A democratic look at American art

Instead of a narrow, elitist look at what the 20th century has produced, a Whitney exhibition includes everything from music to industrial design, demanding we see art as part of life.

May 09, 1999|By Glenn McNatt | Glenn McNatt,Sun Art Critic

What is American art, and what is it about the art produced in this country in the 20th century that makes it unique?

That is the fascinating question raised by "The American Century: Art & Culture 1900-1950," a landmark survey of art in the United States undertaken by New York's Whitney Museum of American Art. The first half of the show opened last month and runs through Aug. 22. Part II, which continues the story of American art from the 1950s to the present, opens Sept. 26 and runs through Jan. 23, 2000.

"The American Century," which occupies all five floors of the museum, has precipitated wildly diverging opinions on what constitutes American art and what standards it ought to be judged by. Critics say the Whitney has abandoned its responsibility to present only the great works by throwing in everything except the kitchen sink. Yet the public has been undeterred, turning out in record numbers to see the show and seemingly delighted by its glorious hodgepodge of more than 600 objects ranging from painting, sculpture and photography to music, decorative art and industrial design.

"The American Century," a phrase coined by Time magazine founder Henry Luce in 1941, was a grand conception of the United States' responsibility to play a leading role in world affairs. But Luce was referring mainly to America's political and economic leadership. Modernism in painting and sculpture, after all, was primarily a creation of European cultural ferment. It was not until after World War II, with the rise of the abstract expressionists, that New York replaced Paris as the world's artistic center of gravity.

Yet Whitney curator Barbara Haskell has taken Luce's description in its most expansive meaning. Her narrative of the development of American art, broken down thematically by decade from the last flourishes of the Gilded Age to the postwar period, portrays it as part and parcel of the nation's emergence as a 20th-century global superpower.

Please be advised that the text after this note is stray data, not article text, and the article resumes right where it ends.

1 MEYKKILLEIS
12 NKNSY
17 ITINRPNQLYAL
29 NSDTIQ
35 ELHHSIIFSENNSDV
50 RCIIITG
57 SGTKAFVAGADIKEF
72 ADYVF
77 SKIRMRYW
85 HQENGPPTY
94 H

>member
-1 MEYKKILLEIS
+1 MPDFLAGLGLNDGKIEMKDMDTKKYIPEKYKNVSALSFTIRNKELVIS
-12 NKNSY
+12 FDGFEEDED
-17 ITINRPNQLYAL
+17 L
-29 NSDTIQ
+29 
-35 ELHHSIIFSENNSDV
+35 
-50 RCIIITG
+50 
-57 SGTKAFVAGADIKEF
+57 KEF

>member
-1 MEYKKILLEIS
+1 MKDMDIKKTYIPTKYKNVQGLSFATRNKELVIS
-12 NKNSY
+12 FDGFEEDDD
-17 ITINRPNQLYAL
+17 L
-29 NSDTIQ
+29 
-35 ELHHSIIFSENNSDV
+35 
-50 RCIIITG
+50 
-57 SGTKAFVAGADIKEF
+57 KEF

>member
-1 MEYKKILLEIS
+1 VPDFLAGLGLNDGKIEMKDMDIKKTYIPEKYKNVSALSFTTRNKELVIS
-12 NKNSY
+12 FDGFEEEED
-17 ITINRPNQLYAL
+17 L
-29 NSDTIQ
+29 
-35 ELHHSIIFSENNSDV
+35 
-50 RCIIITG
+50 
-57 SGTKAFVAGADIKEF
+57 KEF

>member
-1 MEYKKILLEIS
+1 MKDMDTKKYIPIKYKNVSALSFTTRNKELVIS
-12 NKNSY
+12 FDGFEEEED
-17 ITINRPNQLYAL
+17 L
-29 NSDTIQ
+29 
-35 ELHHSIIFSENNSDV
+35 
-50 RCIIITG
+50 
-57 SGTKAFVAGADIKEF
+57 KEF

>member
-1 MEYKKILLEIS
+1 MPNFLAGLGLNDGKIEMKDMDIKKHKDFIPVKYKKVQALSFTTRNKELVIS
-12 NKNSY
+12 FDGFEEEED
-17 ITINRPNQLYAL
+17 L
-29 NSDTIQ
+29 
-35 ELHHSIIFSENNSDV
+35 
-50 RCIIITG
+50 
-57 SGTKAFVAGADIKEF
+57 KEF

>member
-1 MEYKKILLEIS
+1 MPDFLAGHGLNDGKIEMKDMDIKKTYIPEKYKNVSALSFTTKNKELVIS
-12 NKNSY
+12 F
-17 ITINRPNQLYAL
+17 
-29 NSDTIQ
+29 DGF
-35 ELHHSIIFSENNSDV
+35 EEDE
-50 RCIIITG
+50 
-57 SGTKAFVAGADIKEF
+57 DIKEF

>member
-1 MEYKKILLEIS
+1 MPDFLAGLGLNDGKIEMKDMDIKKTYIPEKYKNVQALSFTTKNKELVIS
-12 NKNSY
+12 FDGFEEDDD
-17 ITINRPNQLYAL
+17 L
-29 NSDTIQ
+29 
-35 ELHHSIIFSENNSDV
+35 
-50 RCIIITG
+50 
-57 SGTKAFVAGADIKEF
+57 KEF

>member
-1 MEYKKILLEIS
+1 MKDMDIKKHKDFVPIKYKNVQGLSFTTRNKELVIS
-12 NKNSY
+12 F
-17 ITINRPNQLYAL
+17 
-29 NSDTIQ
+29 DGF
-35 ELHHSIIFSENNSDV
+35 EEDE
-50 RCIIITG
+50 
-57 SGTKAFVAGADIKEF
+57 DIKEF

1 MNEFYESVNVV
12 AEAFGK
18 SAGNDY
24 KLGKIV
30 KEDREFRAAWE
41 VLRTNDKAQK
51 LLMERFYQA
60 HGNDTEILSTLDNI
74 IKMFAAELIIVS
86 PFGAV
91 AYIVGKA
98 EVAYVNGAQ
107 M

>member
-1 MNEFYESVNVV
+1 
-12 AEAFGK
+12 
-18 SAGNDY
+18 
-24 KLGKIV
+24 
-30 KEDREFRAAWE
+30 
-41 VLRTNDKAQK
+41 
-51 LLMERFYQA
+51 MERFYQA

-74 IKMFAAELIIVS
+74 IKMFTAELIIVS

In such a vision, the course of American art is inextricably entwined with the revolutionary changes in American society -- immigration, industrialization, urbanization and the rise of the consumer economy -- that transformed the country during the first half of the century and defined the cultural Zeitgeist in which art was produced.

"The American Century" reprises all the usual suspects -- George Bellows, Thomas Hart Benton, Ben Shahn, Willem de Kooning, Alexander Calder, Man Ray, Andrew Wyeth, Mark Rothko and Jackson Pollack, among others.

It includes such justly famous masterpieces as Charles Demuth's "The Figure 5 in Gold" (1928), Grant Wood's "American Gothic" (1930), Joseph Stella's "The Brooklyn Bridge" (1939) and Edward Hopper's "Nighthawks" (1942), a haunting paean to urban alienation. There are also lovely but lesser-known pieces by Georgia O'Keeffe, Arshile Gorky, Barnett Newman and Robert Motherwell.

Yet painters and sculptors make up only the foundation for the show; on that is built a magnificent edifice fashioned from the 20th-century arts of mechanical mass reproduction -- photography, the phonograph, movies, posters and prints -- and the products of industrial design and decorative arts. These were the media that gave the era its popular flavor and edge.

So next to a painting by, say, O'Keeffe, you'll find photographs by Lewis Hine, Edward Steichen and Paul Strand; film stills from Charlie Chaplin's films; a movie clip from a Busby Berkeley musical, pottery by Louis Comfort Tiffany; furniture by Greene and Greene; a tall-case clock by Gustav Stickley; and sheet music from Tin Pan Alley.

The way in which American painting and photography, in particular, have continuously informed each other during this century is one of the show's unique revelations. The image formed by camera and lens is as emblematic of modernism in American visual arts as the country's skyscrapers, steel suspension bridges and industrial plants are of modern life.

The Whitney show honors photography's decisive influence on 20th-century American visual arts more forcefully than any previous survey in recent memory. For example, the traditional values celebrated by regionalist painters like Benton and Wood find their spiritual counterpart in the photographs of Farm Security Administration photographers Dorothea Lange and Russell Lee.

Inevitably, such an eclectic approach to American art is bound to draw fire from purists. The late critic Clement Greenberg, who believed the ubiquitous artifacts of popular culture were an invitation to soul-deadening kitsch, would have been appalled by the promiscuous inclusion of so much "low" culture into the "high" art citadel of the museum.

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